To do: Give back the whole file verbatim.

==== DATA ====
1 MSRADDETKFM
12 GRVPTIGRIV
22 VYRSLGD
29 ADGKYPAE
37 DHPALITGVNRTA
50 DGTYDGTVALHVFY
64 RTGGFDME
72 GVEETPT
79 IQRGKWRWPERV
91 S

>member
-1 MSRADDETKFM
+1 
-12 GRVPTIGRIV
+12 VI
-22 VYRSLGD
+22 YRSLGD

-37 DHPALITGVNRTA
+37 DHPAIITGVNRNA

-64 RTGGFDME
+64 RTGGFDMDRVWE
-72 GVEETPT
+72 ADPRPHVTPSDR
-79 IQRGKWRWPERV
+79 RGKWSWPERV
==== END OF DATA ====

1 MSRADDETKFM
12 GRVPTIGRIV
22 VYRSLGD
29 ADGKYPAE
37 DHPALITGVNRTA
50 DGTYDGTVALHVFY
64 RTGGFDME
72 GVEETPT
79 IQRGKWRWPERV
91 S

>member
-1 MSRADDETKFM
+1 
-12 GRVPTIGRIV
+12 VI
-22 VYRSLGD
+22 YRSLGD

-37 DHPALITGVNRTA
+37 DHPAIITGVNRNA

-64 RTGGFDME
+64 RTGGFDMDRVWE
-72 GVEETPT
+72 ADPRPHVTPSDR
-79 IQRGKWRWPERV
+79 RGKWSWPERV